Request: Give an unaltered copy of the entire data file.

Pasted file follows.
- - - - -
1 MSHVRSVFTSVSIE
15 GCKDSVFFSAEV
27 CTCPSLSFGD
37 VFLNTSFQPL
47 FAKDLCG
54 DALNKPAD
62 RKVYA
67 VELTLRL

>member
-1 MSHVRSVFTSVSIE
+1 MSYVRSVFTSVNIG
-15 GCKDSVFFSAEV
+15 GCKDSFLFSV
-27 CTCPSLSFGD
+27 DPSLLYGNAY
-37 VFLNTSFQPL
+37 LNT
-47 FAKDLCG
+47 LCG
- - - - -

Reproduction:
1 MSHVRSVFTSVSIE
15 GCKDSVFFSAEV
27 CTCPSLSFGD
37 VFLNTSFQPL
47 FAKDLCG
54 DALNKPAD
62 RKVYA
67 VELTLRL

>member
-1 MSHVRSVFTSVSIE
+1 MSYVRSVFTSVNIG
-15 GCKDSVFFSAEV
+15 GCKDSFLFSV
-27 CTCPSLSFGD
+27 DPSLLYGNAY
-37 VFLNTSFQPL
+37 LNT
-47 FAKDLCG
+47 LCG